Cage = 100: Provenance and Process—100 Waltzes for John Cage

Cage in 1992

John Cage in August 1992, the last month of his life. Photo by John Maggiotto, courtesy S.E.M. Ensemble

Sit. Think. Remember. Do a Google search or two. Read. Research. Listen. Hear the hum of the fans. Locate their points of convergence. Remember. Try not to repeat the things you already know about. Ignore your talents. Follow your most impish curiosity. Dwell on an unpleasant memory. Grind the coffee beans. Sort the pile of neglected mail. Make a cup of perfect espresso. Write.

On August 12, 1992, I was sitting in the yard of a small villa not far outside of Siena, Italy, with a group of brass players (of all people) when the word came that John Cage had died. I didn’t read his obituary on that day. I read it today. For the first time.

Find a place you trust and then try trusting it for awhile.

In many ways, this sort of unordered, untethered moment defines my connection to Cage and his work. I remember my mother once asking about him. “He had an amazing influence on so many artists,” she said, “but I understand that he did something with music too. Have you heard of him?”

Consider everything an experiment.

Reread. Highlight. Erase. Replace. Don’t you wonder what’s not here?

In 1992 I had heard an eclectic smattering of Cage’s works, compared to the enormity of his oeuvre—a handful of the prepared piano works, several of his percussion pieces, a fantastic few of his vocal puzzles, a variety of others. I had met him briefly on two or three occasions over the preceding few years, and I was always charmed by his just-finished-digging-mushrooms appearance and his completely affable demeanor.

100 years is a very long time.

Consider. Read. Research. 1912—Mahler’s 9th, “Alexander’s Ragtime Band,” Pierrot Lunaire. Woody Guthrie. Source material for unread theses, but not why we’re here, is it? Dwell on an unpleasant memory.

There is no win and no fail. There is only make.

I consider it one of the highlights of my performing career to have participated in the 2005 Lincoln Center presentation of Ocean, finally realized as Cage and Cunningham had envisioned it, with the orchestra surrounding the audience. Merce looked very old.

13 years is a very long time.

The only rule is work. If you work it will lead to something. It is the people who do all the work all the time who eventually catch on to new things.

Reread. Highlight. Erase. Replace. I promise, I’ll stop doing that. I can tell it’s annoying you now.

In college my friends all called me by my initials, KJ, which through time, use, and the laconic habits of college students was eventually shortened by many, to a pronunciation more like “cage.” When the ridiculously talented and humble pianist, Jenny Lin, asked me why I didn’t have my own ensemble yet, it seemed like a pretty good question.

Be happy whenever you can manage it. Enjoy yourself. It’s lighter than you think.

When it became obvious that the currents pushing my ensemble (the [kāj] ensemble—you get it now, right?) into outlandish existence would converge with the inevitability of the 36,500th revolution of the Earth since the breaking of silence by one John Milton Cage, it was once again time to sit, think, read, research, consider, talk, laugh, listen, plan.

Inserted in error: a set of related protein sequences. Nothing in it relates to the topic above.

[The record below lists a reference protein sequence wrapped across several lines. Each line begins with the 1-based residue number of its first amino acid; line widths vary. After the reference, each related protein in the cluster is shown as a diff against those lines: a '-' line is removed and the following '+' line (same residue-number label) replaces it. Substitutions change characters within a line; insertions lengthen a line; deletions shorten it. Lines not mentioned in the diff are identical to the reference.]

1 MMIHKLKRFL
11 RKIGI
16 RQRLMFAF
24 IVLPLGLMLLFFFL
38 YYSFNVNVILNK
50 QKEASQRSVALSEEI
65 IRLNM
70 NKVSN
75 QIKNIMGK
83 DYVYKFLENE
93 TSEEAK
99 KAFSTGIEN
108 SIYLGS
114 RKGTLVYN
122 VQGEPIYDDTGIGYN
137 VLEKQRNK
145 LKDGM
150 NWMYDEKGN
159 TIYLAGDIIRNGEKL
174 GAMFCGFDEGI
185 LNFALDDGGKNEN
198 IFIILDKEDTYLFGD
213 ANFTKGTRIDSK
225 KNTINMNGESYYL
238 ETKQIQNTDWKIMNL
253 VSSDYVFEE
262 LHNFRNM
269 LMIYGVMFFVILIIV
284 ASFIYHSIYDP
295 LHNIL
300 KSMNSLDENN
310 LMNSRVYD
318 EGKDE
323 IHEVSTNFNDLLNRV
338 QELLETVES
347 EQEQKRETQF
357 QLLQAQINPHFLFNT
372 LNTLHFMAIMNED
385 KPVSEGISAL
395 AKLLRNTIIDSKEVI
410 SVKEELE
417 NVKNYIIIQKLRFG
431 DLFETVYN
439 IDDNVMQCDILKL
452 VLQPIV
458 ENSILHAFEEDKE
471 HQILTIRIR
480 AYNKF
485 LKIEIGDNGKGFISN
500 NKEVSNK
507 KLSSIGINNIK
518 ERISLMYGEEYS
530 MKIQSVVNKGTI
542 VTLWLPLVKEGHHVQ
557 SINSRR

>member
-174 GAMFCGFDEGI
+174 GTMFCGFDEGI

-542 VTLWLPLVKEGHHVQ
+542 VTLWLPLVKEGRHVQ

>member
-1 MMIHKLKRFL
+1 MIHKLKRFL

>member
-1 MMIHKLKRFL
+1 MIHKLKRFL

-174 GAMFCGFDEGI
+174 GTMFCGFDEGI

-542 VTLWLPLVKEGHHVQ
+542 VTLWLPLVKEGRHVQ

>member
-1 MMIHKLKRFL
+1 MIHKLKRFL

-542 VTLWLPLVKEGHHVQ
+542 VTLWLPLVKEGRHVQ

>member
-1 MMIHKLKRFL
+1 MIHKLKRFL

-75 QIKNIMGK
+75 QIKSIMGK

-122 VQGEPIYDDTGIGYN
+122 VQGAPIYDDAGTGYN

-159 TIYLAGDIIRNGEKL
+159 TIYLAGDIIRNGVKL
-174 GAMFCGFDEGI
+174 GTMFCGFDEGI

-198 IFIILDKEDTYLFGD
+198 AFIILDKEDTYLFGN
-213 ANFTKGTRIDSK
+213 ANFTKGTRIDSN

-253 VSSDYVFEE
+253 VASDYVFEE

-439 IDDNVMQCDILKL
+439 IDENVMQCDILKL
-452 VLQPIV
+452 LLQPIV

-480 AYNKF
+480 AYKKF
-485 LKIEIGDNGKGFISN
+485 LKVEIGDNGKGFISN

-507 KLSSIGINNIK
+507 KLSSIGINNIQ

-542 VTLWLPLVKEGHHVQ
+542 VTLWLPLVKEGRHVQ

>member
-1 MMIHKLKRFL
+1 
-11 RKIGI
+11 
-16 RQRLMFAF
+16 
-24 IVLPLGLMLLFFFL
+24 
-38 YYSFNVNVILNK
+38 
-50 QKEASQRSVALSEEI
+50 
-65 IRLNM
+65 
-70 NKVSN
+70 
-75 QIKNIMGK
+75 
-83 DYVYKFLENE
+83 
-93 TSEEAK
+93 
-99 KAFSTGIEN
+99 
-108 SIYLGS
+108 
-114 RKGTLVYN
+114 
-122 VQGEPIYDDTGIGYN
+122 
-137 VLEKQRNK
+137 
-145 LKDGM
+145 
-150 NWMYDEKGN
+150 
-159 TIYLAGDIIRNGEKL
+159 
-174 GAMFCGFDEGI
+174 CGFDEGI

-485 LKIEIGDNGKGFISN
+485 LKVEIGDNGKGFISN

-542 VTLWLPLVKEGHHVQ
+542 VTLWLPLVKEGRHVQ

We are breaking all of the rules. Even our own rules and how do we do that? By leaving plenty of room for “x” qualities.

I first approached the concept joining the parade of centenary performances much as anyone/everyone else. I focused on his 49 Waltzes for the Five Boroughs because it represented such strong points of connection for Cage and me—specifically, a love for New York City and the opportunity for the inclusion of field recordings and ambient sounds in the mix.

Go to the library. Search. Sit. Wait. Read.

Find a place you trust and then try trusting it for awhile.

Sometimes, the thoughtful and respectful recreation of a work is the deepest form respect. Other times, taking that work, using it as a diving board to bounce on and leap from, and landing in a cannonball to splash the snoozing pool-side adults is a much more fitting nod. I think Cage would prefer the latter.

Be happy whenever you can manage it. Enjoy yourself. It’s lighter than you think.

I don’t think that Cage chose to create (is “invent” a better word?) out of a sense of inspiration, or a desire to inspire his audiences, as much as a desire to connect. He chose to connect by listening, and by creating works that offered his audiences the same opportunity. He found great joy in sound. And he found great joy in the opportunity to connect to people. To be able to use one to accomplish the other is nothing less than sublime.

Find an I Ching website. O.K., I take it back. Ask your super-human assistant, Whitney, to find the website. She will then make six virtual rolls of the three coins five times over to find the longitude down to the sixth decimal place of the “seconds” (you know—degrees, minutes, seconds). She’ll repeat that process for the latitude. Then she’ll mark and map the location using Google Earth. Repeat 147 times.